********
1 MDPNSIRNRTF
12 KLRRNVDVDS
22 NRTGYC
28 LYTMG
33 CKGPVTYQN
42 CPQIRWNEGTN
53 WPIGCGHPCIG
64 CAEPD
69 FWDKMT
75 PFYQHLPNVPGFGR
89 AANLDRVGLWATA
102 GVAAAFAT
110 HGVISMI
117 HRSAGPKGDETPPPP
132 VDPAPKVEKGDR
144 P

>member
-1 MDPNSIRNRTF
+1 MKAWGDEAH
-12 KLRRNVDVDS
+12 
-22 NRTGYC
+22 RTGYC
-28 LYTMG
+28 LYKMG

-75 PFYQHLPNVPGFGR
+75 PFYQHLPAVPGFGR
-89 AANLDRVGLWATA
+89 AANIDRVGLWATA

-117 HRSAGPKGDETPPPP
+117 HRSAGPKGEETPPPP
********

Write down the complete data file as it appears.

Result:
1 MDPNSIRNRTF
12 KLRRNVDVDS
22 NRTGYC
28 LYTMG
33 CKGPVTYQN
42 CPQIRWNEGTN
53 WPIGCGHPCIG
64 CAEPD
69 FWDKMT
75 PFYQHLPNVPGFGR
89 AANLDRVGLWATA
102 GVAAAFAT
110 HGVISMI
117 HRSAGPKGDETPPPP
132 VDPAPKVEKGDR
144 P

>member
-1 MDPNSIRNRTF
+1 MKAWGDEAH
-12 KLRRNVDVDS
+12 
-22 NRTGYC
+22 RTGYC
-28 LYTMG
+28 LYKMG

-75 PFYQHLPNVPGFGR
+75 PFYQHLPAVPGFGR
-89 AANLDRVGLWATA
+89 AANIDRVGLWATA

-117 HRSAGPKGDETPPPP
+117 HRSAGPKGEETPPPP